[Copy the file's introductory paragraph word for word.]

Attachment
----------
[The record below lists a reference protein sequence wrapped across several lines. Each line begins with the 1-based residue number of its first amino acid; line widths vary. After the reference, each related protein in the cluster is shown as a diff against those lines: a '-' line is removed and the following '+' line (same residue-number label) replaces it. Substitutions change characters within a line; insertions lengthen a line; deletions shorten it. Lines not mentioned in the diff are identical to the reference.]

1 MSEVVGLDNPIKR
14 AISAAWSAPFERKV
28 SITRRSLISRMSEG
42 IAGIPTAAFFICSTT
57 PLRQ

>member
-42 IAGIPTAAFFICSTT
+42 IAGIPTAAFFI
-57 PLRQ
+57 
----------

[The record below lists a reference protein sequence wrapped across several lines. Each line begins with the 1-based residue number of its first amino acid; line widths vary. After the reference, each related protein in the cluster is shown as a diff against those lines: a '-' line is removed and the following '+' line (same residue-number label) replaces it. Substitutions change characters within a line; insertions lengthen a line; deletions shorten it. Lines not mentioned in the diff are identical to the reference.]